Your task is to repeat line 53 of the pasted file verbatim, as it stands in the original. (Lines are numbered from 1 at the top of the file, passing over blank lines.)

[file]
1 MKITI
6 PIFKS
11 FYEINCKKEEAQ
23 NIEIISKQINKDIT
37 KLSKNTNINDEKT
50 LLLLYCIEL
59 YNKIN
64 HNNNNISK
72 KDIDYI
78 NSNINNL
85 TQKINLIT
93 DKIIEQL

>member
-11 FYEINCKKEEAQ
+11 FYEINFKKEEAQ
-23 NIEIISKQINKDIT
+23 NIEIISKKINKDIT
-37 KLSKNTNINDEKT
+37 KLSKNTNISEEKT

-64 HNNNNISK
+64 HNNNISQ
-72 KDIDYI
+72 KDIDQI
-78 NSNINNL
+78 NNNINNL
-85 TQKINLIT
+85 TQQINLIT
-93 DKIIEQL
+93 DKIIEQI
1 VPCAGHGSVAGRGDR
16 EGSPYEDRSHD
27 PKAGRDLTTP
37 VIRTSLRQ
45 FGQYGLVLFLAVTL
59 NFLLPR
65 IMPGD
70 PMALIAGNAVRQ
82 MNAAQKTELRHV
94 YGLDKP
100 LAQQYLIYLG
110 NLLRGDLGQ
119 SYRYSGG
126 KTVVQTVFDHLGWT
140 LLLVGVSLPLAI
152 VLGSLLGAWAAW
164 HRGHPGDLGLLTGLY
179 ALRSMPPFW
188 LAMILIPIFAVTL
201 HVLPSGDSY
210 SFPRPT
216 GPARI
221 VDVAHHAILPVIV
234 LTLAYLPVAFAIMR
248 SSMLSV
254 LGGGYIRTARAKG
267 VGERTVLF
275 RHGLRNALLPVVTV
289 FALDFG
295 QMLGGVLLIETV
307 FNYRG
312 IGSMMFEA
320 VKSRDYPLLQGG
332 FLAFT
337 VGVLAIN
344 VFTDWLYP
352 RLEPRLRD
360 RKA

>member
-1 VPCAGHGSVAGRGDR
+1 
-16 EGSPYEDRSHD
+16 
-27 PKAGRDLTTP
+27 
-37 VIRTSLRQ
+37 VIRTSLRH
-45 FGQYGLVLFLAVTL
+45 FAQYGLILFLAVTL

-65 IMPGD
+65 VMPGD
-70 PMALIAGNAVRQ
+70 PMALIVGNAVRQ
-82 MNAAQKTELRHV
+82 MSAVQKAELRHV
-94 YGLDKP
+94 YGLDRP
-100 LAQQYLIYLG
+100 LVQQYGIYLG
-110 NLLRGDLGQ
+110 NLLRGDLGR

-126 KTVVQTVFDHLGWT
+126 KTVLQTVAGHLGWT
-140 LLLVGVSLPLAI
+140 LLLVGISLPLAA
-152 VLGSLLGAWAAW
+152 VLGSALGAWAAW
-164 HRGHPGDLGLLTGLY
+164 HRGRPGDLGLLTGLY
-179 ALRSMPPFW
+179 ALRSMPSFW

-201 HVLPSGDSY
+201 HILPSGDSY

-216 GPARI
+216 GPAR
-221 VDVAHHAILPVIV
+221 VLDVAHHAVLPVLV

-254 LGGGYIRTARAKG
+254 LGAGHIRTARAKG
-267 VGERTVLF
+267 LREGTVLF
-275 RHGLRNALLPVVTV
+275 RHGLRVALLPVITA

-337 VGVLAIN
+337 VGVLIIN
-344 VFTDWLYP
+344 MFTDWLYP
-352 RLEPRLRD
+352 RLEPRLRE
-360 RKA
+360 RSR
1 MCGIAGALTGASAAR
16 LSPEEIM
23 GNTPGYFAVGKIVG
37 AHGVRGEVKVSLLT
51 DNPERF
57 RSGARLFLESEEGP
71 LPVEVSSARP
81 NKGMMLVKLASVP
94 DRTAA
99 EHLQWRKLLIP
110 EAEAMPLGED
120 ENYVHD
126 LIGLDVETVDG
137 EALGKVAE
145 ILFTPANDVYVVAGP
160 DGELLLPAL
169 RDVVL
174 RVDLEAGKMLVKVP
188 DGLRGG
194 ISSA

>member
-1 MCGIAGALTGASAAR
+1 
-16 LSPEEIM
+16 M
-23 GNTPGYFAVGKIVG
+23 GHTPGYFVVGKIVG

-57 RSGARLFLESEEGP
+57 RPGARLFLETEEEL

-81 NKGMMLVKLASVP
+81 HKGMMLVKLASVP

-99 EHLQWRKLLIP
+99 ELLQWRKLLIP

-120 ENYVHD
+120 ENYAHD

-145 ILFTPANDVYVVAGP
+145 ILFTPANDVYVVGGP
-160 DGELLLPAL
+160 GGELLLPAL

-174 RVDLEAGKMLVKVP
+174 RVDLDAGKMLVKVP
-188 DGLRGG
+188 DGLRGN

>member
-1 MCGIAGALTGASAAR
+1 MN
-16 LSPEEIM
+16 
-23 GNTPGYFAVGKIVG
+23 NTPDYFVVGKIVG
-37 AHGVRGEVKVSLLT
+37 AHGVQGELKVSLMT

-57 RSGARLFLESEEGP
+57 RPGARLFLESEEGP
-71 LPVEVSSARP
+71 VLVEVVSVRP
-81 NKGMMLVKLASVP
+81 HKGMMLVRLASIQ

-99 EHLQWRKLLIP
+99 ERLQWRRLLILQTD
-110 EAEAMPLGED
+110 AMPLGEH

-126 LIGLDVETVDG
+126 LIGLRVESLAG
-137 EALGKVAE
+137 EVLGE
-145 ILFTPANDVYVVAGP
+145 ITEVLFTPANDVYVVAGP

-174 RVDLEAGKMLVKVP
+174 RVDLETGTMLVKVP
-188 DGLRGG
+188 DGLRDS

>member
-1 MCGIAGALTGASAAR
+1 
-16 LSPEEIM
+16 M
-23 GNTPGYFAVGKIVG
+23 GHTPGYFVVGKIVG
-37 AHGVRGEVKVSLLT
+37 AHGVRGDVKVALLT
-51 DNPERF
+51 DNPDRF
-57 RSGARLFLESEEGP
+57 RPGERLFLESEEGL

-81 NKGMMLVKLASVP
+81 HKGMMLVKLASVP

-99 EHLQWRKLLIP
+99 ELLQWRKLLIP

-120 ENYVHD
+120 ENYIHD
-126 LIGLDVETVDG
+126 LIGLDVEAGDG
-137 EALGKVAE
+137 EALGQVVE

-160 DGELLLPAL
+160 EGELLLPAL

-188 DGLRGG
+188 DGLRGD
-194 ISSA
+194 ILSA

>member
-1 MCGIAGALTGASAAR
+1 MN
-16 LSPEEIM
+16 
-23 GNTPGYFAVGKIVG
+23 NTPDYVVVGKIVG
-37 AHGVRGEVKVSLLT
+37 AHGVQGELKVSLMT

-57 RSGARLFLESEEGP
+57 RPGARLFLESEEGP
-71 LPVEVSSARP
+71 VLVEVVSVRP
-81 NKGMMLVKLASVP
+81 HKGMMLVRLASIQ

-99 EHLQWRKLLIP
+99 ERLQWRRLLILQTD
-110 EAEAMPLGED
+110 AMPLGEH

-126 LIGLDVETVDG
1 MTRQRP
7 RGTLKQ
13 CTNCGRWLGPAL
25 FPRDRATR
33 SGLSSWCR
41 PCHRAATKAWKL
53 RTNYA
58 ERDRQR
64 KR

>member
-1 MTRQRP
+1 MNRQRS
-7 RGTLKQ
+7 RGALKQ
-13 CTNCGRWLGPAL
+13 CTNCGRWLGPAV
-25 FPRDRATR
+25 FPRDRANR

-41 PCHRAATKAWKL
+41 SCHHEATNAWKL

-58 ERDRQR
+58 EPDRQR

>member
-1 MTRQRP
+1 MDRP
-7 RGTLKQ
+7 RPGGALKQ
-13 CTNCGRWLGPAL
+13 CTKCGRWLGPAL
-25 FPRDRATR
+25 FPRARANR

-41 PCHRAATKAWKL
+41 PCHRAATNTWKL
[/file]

234 LTLAYLPVAFAIMR